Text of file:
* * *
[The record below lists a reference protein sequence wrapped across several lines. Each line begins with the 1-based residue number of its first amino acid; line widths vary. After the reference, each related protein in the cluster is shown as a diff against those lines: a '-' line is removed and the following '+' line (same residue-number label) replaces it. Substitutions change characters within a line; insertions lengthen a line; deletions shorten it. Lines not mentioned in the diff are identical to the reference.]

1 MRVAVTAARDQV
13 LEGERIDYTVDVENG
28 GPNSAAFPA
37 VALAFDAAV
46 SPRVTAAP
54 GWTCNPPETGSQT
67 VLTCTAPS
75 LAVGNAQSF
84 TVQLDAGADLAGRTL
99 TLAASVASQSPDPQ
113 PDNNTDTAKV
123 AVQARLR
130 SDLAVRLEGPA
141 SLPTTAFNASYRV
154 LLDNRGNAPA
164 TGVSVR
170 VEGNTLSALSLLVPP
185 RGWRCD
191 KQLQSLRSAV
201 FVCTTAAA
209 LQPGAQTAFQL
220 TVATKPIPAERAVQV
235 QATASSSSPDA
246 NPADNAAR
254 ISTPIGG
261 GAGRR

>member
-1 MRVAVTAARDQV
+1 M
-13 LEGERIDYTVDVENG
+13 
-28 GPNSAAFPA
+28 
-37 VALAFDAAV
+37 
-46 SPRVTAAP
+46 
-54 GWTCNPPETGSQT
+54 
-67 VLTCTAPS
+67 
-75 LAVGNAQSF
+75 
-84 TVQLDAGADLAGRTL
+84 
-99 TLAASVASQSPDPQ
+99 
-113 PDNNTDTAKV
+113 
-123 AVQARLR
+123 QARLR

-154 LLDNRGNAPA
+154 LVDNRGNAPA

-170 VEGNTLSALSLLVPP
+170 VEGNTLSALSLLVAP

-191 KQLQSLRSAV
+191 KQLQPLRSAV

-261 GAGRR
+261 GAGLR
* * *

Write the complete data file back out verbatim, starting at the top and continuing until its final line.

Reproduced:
[The record below lists a reference protein sequence wrapped across several lines. Each line begins with the 1-based residue number of its first amino acid; line widths vary. After the reference, each related protein in the cluster is shown as a diff against those lines: a '-' line is removed and the following '+' line (same residue-number label) replaces it. Substitutions change characters within a line; insertions lengthen a line; deletions shorten it. Lines not mentioned in the diff are identical to the reference.]

1 MRVAVTAARDQV
13 LEGERIDYTVDVENG
28 GPNSAAFPA
37 VALAFDAAV
46 SPRVTAAP
54 GWTCNPPETGSQT
67 VLTCTAPS
75 LAVGNAQSF
84 TVQLDAGADLAGRTL
99 TLAASVASQSPDPQ
113 PDNNTDTAKV
123 AVQARLR
130 SDLAVRLEGPA
141 SLPTTAFNASYRV
154 LLDNRGNAPA
164 TGVSVR
170 VEGNTLSALSLLVPP
185 RGWRCD
191 KQLQSLRSAV
201 FVCTTAAA
209 LQPGAQTAFQL
220 TVATKPIPAERAVQV
235 QATASSSSPDA
246 NPADNAAR
254 ISTPIGG
261 GAGRR

>member
-1 MRVAVTAARDQV
+1 M
-13 LEGERIDYTVDVENG
+13 
-28 GPNSAAFPA
+28 
-37 VALAFDAAV
+37 
-46 SPRVTAAP
+46 
-54 GWTCNPPETGSQT
+54 
-67 VLTCTAPS
+67 
-75 LAVGNAQSF
+75 
-84 TVQLDAGADLAGRTL
+84 
-99 TLAASVASQSPDPQ
+99 
-113 PDNNTDTAKV
+113 
-123 AVQARLR
+123 QARLR

-154 LLDNRGNAPA
+154 LVDNRGNAPA

-170 VEGNTLSALSLLVPP
+170 VEGNTLSALSLLVAP

-191 KQLQSLRSAV
+191 KQLQPLRSAV

-261 GAGRR
+261 GAGLR